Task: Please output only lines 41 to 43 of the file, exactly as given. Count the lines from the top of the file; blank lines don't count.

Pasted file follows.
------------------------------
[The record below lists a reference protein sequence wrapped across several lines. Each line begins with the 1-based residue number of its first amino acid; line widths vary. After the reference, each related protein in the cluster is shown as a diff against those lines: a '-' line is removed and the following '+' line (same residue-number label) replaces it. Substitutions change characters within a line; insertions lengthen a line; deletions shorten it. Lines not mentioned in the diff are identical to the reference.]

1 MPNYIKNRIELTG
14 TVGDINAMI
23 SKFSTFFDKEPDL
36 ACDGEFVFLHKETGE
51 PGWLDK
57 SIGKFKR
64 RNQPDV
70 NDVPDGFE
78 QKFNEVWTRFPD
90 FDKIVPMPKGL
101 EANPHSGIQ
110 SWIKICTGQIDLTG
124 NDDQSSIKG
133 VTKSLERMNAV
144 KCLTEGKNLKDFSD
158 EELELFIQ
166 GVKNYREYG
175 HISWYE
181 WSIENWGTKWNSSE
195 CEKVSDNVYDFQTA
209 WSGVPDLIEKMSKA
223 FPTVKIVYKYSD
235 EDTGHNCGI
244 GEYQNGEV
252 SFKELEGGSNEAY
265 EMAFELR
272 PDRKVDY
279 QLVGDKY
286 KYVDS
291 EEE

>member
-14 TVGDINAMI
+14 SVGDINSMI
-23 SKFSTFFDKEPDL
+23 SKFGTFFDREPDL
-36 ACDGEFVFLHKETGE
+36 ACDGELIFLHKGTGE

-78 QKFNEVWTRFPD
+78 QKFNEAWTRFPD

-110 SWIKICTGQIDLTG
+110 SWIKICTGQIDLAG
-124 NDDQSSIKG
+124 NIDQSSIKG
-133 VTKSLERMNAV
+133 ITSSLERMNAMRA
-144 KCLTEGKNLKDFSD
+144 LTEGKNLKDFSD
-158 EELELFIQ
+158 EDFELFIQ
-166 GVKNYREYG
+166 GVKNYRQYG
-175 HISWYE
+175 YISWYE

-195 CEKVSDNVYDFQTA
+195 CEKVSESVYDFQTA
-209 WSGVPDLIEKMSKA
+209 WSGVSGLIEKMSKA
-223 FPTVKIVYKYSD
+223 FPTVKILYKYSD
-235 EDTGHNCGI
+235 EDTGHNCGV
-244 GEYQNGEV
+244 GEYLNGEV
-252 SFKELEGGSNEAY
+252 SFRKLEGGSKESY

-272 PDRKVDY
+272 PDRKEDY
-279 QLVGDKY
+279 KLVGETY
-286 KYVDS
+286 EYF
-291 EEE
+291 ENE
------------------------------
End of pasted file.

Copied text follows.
-110 SWIKICTGQIDLTG
+110 SWIKICTGQIDLAG
-124 NDDQSSIKG